Having survived the traffic, I made it down to Freemont and hit the Burke-Gilman trail. I figured I’d be going pretty fast on my new 70 gear inches of steel, but even this small hubris was paid off in spades as some guy on a single speed blew past me on the way to the same destination as me, clearly pushing a much smaller gear. Maybe it’s time to consider a different rear-cog.

Even if speed wasn’t on my side, luck was. As I huffed and puffed along the Burke I noticed a new addition to the stop signs at the first major intersection. “Stop. Police ahead”, hand written and taped to the stop sign. This got my attention much more quickly than the blinking red LEDs on the sign. Sure enough, Seattle’s finest bike police were just past the bushes on the other side, presumably warning forgetful cyclists about the dangers of running stop signs. Is Seattle finally stepping up enforcement of cycling laws? I chatted with the officer a bit, but he wouldn’t let on what was up.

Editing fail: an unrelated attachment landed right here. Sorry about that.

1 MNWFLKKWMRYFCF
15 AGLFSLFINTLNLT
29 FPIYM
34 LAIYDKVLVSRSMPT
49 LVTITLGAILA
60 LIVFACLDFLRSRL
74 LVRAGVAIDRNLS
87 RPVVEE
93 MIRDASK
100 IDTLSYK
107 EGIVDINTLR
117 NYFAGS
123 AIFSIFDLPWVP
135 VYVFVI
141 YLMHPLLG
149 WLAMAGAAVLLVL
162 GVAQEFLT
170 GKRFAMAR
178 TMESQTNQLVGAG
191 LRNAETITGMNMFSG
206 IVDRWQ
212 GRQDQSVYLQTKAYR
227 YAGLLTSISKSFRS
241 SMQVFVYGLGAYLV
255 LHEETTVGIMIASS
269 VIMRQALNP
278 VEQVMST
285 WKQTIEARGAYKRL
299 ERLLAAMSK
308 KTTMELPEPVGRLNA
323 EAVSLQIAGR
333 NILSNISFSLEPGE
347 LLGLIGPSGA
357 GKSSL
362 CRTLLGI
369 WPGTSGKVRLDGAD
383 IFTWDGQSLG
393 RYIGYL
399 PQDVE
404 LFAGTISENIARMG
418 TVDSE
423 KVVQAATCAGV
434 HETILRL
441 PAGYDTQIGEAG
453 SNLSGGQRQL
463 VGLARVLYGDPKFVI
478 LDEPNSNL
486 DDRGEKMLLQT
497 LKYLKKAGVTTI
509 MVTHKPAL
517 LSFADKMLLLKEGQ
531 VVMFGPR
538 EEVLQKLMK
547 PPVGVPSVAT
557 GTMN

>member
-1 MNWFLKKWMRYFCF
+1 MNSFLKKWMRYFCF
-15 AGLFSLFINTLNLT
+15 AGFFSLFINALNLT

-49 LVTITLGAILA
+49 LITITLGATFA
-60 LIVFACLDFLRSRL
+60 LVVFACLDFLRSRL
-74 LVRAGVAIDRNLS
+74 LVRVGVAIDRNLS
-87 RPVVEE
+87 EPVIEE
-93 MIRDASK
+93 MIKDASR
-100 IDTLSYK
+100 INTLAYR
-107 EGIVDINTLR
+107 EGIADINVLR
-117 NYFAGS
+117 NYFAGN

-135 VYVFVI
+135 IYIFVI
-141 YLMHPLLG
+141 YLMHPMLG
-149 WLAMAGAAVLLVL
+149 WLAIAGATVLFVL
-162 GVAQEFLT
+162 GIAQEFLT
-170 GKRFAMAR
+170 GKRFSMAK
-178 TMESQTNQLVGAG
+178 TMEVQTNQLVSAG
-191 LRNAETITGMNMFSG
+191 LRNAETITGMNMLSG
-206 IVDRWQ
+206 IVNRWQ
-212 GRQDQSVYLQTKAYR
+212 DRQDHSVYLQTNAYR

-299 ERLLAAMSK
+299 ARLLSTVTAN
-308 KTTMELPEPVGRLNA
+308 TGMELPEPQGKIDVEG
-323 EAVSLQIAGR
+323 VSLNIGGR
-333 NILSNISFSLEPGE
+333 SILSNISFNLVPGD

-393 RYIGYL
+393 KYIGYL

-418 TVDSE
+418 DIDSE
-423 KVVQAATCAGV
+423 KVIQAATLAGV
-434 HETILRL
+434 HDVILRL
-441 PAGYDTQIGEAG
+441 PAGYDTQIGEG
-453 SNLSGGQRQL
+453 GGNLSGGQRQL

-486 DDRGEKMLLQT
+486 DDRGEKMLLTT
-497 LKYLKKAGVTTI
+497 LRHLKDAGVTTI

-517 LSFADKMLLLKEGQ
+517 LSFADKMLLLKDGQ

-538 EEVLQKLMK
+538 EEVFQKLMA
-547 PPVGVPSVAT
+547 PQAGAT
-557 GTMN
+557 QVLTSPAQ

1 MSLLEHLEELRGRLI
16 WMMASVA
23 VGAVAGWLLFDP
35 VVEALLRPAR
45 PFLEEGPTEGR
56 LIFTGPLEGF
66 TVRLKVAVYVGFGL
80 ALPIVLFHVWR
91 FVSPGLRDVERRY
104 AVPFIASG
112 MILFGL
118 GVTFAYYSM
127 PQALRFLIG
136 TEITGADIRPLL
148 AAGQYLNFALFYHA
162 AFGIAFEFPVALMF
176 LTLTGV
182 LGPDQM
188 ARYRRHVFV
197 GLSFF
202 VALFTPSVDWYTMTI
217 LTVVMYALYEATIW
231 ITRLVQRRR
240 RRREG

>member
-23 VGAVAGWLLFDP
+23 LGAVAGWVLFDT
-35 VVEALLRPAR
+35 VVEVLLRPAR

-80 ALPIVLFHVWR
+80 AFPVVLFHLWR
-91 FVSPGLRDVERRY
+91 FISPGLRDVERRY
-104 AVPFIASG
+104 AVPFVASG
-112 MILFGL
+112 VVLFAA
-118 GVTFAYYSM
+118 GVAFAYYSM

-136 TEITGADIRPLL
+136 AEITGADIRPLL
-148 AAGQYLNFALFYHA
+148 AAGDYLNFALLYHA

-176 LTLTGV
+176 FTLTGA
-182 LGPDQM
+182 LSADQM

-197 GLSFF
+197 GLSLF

So much for the morning commute, the evening commute was just about as good. After 2 buses passed me by with full racks and a minor hail storm, I was a bit surprised to see another rider pull up to my stop on 520. We got to talking and it turns out he’s ridden hundreds of miles in all kinds of conditions, say during the PBP. Turns out Albert’s a veteran member of SIR, the Seattle International Randonneurs and not only rode PBP last year but finished (remarkable because the dropout rate was about twice normal). Anybody who even shows up for the PBP has my complete respect, and it wasn’t wasted on Albert. He commutes up from Federal Way, sometimes as much as 34 miles 1-way on bike. We had a lovely chat about lights, commuting, and some of our local cycling celebrities.